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More than 30,000 US homes have flooded repeatedly, and the worst may be yet to come: 'We have to stop the rinse-and-repeat cycle'

"Essentially, what we are seeing is flooding is increasing faster than we are mitigating our risk."

"Essentially, what we are seeing is flooding is increasing faster than we are mitigating our risk."

Photo Credit: iStock

In recent years, the United States has seen a surge in the frequency of devastating floods. The National Flood Insurance Program currently covers more than 44,000 structures that have sustained flood damage multiple times, all of it paid for by taxpayers, as reported by the Washington Post. 

What's happening?

According to NFIP data, there are 30 properties on its books that have flooded at least 30 times, the Post reported. Of the nearly 5 million properties insured by the program, about 1% accounts for more than 10% of the claims.

Although the Federal Emergency Management Agency has taken steps to mitigate the situation in some areas, such as with buyouts or elevating homes, it hasn't had much of an impact on the issue.

Anna Weber, a senior policy analyst at the Natural Resources Defense Council, told the Post: "Essentially, what we are seeing is flooding is increasing faster than we are mitigating our risk."

According to FEMA assistant administrator and senior executive of NFIP, David Maurstad, the number of properties that have repeatedly flooded surpassed 46,000 last year.

"We have to stop the rinse-and-repeat cycle on repetitive loss," Maurstad said.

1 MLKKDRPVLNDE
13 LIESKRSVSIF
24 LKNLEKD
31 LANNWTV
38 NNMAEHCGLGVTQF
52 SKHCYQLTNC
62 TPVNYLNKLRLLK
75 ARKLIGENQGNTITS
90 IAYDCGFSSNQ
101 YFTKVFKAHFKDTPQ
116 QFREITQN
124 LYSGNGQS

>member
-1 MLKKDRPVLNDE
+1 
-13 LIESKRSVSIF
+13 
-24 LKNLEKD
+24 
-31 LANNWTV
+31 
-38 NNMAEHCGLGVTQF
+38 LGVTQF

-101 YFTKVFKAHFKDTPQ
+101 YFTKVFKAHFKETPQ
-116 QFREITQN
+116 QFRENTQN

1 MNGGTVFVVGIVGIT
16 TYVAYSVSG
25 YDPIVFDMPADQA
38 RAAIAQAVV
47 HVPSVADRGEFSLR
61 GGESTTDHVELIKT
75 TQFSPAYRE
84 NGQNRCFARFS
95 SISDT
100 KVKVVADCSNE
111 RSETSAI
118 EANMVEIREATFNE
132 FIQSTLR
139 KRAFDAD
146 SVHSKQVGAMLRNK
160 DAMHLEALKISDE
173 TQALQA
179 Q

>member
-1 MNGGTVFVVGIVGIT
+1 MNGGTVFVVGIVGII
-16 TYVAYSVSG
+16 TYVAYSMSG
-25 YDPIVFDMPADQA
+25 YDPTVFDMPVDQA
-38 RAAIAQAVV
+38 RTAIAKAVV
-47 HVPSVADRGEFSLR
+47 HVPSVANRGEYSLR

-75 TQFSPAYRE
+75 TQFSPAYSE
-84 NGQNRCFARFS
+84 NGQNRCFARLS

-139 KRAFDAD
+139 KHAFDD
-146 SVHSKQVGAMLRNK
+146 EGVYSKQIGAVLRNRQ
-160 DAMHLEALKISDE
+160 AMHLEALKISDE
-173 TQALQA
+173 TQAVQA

Why is the cycle of repeated flooding important?

Study after study indicates that flooding will only continue to get worse as the planet continues to warm, especially for those living near rivers or the coast, because of erratic rain patterns and rising sea levels.

Although a large number of those covered by the NFIP are working class, according to the Post, the program covers property owners from all economic backgrounds. As flooding has progressively gotten worse, it's caused the program to make some changes that could hurt many of those who need help the most. A new pricing system implemented by FEMA has lowered costs for some but made it spike for others in high-risk areas.

What's being done about it?

Per the Post, FEMA submitted a list of proposals to Congress in 2022, one of which would end coverage for certain properties that repeatedly flood.

As for the larger issue of the warming planet, there are multiple government programs looking to reverse that trend on a large scale, like incentives to buy electric vehicles and helping school districts around the country replace their current buses with electric ones.

On a smaller but meaningful level, people can help with the problem by doing something as simple as unplugging devices when they're not being used.

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